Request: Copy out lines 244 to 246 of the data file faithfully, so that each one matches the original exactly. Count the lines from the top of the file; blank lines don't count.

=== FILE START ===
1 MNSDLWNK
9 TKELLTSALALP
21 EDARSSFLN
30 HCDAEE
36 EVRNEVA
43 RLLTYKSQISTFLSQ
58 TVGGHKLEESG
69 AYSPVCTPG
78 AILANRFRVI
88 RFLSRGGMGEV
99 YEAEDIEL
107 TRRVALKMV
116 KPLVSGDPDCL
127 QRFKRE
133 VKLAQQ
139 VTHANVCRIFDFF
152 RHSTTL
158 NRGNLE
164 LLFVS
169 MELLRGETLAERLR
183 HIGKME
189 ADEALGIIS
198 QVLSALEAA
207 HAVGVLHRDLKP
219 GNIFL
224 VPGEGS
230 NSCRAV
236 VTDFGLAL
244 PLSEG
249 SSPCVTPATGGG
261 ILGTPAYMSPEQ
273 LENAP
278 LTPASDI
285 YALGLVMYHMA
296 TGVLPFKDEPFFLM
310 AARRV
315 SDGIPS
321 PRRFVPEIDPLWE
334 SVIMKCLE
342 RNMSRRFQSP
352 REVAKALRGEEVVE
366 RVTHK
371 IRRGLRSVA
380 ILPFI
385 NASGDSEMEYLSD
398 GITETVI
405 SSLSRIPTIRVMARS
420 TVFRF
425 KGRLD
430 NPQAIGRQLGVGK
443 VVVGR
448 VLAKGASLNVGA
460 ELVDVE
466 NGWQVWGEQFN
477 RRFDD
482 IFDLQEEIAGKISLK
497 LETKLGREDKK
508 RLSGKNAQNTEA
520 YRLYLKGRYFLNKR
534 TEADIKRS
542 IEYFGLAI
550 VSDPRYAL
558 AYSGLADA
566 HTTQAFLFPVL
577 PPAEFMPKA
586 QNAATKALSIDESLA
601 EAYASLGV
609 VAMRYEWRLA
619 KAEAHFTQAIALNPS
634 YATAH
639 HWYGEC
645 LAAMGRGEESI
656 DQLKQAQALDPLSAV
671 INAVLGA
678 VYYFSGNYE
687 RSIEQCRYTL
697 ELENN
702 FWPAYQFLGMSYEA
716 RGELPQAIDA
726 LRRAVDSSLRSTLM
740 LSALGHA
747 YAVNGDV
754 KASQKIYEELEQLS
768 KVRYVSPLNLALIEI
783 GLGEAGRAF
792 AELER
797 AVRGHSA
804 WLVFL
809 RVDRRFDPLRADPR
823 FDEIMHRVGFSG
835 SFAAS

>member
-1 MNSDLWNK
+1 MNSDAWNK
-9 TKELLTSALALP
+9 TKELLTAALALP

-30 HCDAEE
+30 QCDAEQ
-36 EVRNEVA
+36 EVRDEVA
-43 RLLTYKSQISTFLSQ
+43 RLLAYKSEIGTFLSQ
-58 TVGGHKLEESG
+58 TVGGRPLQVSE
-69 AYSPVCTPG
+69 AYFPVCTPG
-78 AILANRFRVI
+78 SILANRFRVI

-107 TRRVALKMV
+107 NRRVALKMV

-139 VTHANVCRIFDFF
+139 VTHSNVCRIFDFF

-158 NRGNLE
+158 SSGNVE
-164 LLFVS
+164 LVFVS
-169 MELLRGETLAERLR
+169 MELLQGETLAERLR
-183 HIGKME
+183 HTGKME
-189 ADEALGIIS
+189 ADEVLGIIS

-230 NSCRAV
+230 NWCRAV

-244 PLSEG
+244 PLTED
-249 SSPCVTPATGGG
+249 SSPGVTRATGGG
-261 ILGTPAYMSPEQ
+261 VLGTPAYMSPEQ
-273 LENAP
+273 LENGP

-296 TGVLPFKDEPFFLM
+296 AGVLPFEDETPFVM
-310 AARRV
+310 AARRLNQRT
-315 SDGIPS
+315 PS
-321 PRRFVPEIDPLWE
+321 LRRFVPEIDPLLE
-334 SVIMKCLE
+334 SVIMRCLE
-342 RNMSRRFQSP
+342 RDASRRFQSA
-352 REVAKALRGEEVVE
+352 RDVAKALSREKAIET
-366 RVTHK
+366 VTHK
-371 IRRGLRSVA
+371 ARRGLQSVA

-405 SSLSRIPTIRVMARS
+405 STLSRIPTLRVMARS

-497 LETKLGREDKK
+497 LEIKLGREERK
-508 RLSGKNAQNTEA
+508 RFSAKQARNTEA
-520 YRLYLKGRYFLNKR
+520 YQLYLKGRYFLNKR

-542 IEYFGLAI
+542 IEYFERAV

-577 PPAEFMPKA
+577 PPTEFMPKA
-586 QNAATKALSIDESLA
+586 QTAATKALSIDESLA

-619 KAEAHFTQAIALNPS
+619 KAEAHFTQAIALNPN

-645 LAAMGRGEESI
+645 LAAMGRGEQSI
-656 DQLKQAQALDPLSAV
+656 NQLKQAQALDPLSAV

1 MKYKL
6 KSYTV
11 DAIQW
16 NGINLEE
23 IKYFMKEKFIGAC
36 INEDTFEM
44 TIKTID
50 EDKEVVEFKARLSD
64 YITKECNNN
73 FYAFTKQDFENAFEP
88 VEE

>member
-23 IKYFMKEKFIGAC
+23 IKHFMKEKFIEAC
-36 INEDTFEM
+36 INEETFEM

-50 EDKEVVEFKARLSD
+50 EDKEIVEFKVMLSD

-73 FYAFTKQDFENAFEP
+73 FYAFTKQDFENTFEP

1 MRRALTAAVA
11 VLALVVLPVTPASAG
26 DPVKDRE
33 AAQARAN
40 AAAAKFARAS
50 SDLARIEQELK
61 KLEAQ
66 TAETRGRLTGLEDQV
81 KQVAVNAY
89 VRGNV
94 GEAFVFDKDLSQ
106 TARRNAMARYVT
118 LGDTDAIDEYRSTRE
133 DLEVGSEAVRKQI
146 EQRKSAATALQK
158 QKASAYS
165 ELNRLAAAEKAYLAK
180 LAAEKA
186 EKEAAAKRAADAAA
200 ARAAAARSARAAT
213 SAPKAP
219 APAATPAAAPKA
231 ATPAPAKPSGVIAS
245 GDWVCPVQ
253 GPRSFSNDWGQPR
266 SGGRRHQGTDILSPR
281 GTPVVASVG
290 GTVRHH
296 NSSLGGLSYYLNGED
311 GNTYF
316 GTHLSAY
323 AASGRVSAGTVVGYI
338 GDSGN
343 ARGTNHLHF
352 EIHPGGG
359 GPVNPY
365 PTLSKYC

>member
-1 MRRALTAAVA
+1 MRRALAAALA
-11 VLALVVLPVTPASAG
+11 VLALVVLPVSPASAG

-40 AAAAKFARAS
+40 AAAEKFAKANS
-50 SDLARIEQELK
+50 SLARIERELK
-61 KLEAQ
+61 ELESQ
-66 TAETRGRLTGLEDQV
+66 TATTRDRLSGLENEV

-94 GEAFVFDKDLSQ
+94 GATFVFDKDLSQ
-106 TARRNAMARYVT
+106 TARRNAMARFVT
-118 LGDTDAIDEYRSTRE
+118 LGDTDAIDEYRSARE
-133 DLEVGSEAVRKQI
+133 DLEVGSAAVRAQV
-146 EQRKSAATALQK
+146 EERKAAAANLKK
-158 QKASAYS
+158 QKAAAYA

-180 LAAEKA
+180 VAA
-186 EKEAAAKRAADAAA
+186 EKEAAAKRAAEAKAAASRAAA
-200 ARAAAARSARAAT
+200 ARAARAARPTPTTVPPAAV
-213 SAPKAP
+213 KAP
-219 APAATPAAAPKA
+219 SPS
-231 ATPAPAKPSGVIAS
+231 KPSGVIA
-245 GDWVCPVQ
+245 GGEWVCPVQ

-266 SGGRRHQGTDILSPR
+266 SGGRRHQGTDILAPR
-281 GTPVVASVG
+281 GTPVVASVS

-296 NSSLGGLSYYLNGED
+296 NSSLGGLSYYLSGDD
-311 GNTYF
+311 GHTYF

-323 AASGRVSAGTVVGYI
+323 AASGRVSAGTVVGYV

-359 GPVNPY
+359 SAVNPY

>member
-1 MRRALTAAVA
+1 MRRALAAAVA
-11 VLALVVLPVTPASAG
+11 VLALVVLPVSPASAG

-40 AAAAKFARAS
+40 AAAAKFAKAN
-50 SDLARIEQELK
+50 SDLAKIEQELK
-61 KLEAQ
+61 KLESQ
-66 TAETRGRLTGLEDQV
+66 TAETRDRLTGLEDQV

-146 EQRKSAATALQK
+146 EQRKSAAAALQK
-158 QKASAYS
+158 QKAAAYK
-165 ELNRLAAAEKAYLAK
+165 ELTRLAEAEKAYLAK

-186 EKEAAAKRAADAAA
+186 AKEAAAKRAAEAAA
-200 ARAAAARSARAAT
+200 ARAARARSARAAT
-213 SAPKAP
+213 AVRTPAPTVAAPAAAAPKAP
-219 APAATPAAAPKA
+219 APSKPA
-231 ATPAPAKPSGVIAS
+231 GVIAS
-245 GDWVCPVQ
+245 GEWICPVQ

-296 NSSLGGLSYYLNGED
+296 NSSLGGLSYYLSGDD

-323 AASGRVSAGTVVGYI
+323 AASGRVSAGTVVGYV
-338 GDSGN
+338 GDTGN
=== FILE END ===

+106 TARRNAMARFVT
-118 LGDTDAIDEYRSTRE
+118 LGDTDAIDEYRSARE